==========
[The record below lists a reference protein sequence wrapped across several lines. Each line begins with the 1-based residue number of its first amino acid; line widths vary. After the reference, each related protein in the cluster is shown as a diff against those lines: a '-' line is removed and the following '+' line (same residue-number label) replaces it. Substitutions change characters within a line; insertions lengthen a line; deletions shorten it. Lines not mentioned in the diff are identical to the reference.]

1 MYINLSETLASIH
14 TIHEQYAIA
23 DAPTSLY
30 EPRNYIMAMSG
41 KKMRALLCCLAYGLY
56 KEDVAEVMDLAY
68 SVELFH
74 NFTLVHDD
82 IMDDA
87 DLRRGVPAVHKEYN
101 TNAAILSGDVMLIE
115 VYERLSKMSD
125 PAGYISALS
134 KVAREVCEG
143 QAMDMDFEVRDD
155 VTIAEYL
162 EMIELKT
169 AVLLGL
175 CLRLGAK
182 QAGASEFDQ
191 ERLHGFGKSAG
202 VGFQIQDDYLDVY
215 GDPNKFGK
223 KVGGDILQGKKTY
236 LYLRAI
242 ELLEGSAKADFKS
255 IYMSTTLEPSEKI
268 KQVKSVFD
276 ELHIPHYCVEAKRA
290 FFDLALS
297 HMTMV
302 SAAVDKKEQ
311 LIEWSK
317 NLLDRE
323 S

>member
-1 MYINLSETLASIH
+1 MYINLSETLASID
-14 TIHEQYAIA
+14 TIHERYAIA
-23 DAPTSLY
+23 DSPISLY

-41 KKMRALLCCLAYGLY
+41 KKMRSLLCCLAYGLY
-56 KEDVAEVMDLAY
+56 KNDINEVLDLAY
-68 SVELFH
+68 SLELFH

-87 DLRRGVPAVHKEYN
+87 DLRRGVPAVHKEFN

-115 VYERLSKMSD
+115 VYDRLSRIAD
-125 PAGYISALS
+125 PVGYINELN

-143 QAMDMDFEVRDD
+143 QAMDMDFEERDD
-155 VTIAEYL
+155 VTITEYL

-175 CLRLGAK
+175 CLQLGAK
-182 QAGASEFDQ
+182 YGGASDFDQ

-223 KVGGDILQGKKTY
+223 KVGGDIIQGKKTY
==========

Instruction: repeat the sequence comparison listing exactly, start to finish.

[The record below lists a reference protein sequence wrapped across several lines. Each line begins with the 1-based residue number of its first amino acid; line widths vary. After the reference, each related protein in the cluster is shown as a diff against those lines: a '-' line is removed and the following '+' line (same residue-number label) replaces it. Substitutions change characters within a line; insertions lengthen a line; deletions shorten it. Lines not mentioned in the diff are identical to the reference.]

1 MYINLSETLASIH
14 TIHEQYAIA
23 DAPTSLY
30 EPRNYIMAMSG
41 KKMRALLCCLAYGLY
56 KEDVAEVMDLAY
68 SVELFH
74 NFTLVHDD
82 IMDDA
87 DLRRGVPAVHKEYN
101 TNAAILSGDVMLIE
115 VYERLSKMSD
125 PAGYISALS
134 KVAREVCEG
143 QAMDMDFEVRDD
155 VTIAEYL
162 EMIELKT
169 AVLLGL
175 CLRLGAK
182 QAGASEFDQ
191 ERLHGFGKSAG
202 VGFQIQDDYLDVY
215 GDPNKFGK
223 KVGGDILQGKKTY
236 LYLRAI
242 ELLEGSAKADFKS
255 IYMSTTLEPSEKI
268 KQVKSVFD
276 ELHIPHYCVEAKRA
290 FFDLALS
297 HMTMV
302 SAAVDKKEQ
311 LIEWSK
317 NLLDRE
323 S

>member
-1 MYINLSETLASIH
+1 MYINLSETLASID
-14 TIHEQYAIA
+14 TIHERYAIA
-23 DAPTSLY
+23 DSPISLY

-41 KKMRALLCCLAYGLY
+41 KKMRSLLCCLAYGLY
-56 KEDVAEVMDLAY
+56 KNDINEVLDLAY
-68 SVELFH
+68 SLELFH

-87 DLRRGVPAVHKEYN
+87 DLRRGVPAVHKEFN

-115 VYERLSKMSD
+115 VYDRLSRIAD
-125 PAGYISALS
+125 PVGYINELN

-143 QAMDMDFEVRDD
+143 QAMDMDFEERDD
-155 VTIAEYL
+155 VTITEYL

-175 CLRLGAK
+175 CLQLGAK
-182 QAGASEFDQ
+182 YGGASDFDQ

-223 KVGGDILQGKKTY
+223 KVGGDIIQGKKTY